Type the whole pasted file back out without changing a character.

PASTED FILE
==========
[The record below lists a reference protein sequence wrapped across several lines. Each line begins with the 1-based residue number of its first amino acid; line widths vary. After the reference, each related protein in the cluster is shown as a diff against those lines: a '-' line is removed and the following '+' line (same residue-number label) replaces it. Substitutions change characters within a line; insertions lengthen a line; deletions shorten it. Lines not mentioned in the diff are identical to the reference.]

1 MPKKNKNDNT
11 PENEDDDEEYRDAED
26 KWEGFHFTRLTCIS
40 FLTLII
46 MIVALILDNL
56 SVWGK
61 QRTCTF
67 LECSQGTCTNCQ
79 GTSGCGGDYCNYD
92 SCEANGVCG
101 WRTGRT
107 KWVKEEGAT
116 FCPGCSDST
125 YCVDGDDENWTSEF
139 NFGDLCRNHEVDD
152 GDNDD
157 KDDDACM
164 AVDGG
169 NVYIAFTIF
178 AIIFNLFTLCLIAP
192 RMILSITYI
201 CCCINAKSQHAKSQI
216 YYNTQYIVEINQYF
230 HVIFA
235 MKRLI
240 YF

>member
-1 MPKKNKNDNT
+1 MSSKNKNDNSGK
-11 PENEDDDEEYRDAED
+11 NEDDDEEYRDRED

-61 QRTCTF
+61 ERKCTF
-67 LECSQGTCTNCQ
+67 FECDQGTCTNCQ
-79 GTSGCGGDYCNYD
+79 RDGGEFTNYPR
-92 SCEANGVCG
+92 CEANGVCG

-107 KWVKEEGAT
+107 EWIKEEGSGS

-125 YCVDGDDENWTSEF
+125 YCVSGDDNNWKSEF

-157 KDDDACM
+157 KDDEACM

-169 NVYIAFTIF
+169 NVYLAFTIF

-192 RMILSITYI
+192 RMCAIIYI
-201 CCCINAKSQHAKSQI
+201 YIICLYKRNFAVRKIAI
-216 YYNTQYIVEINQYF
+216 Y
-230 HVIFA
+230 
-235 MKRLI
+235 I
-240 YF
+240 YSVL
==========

[The record below lists a reference protein sequence wrapped across several lines. Each line begins with the 1-based residue number of its first amino acid; line widths vary. After the reference, each related protein in the cluster is shown as a diff against those lines: a '-' line is removed and the following '+' line (same residue-number label) replaces it. Substitutions change characters within a line; insertions lengthen a line; deletions shorten it. Lines not mentioned in the diff are identical to the reference.]

1 MPKKNKNDNT
11 PENEDDDEEYRDAED
26 KWEGFHFTRLTCIS
40 FLTLII
46 MIVALILDNL
56 SVWGK
61 QRTCTF
67 LECSQGTCTNCQ
79 GTSGCGGDYCNYD
92 SCEANGVCG
101 WRTGRT
107 KWVKEEGAT
116 FCPGCSDST
125 YCVDGDDENWTSEF
139 NFGDLCRNHEVDD
152 GDNDD
157 KDDDACM
164 AVDGG
169 NVYIAFTIF
178 AIIFNLFTLCLIAP
192 RMILSITYI
201 CCCINAKSQHAKSQI
216 YYNTQYIVEINQYF
230 HVIFA
235 MKRLI
240 YF

>member
-1 MPKKNKNDNT
+1 MSSKNKNDNSGK
-11 PENEDDDEEYRDAED
+11 NEDDDEEYRDRED

-61 QRTCTF
+61 ERKCTF
-67 LECSQGTCTNCQ
+67 FECDQGTCTNCQ
-79 GTSGCGGDYCNYD
+79 RDGGEFTNYPR
-92 SCEANGVCG
+92 CEANGVCG

-107 KWVKEEGAT
+107 EWIKEEGSGS

-125 YCVDGDDENWTSEF
+125 YCVSGDDNNWKSEF

-157 KDDDACM
+157 KDDEACM

-169 NVYIAFTIF
+169 NVYLAFTIF

-192 RMILSITYI
+192 RMCAIIYI
-201 CCCINAKSQHAKSQI
+201 YIICLYKRNFAVRKIAI
-216 YYNTQYIVEINQYF
+216 Y
-230 HVIFA
+230 
-235 MKRLI
+235 I
-240 YF
+240 YSVL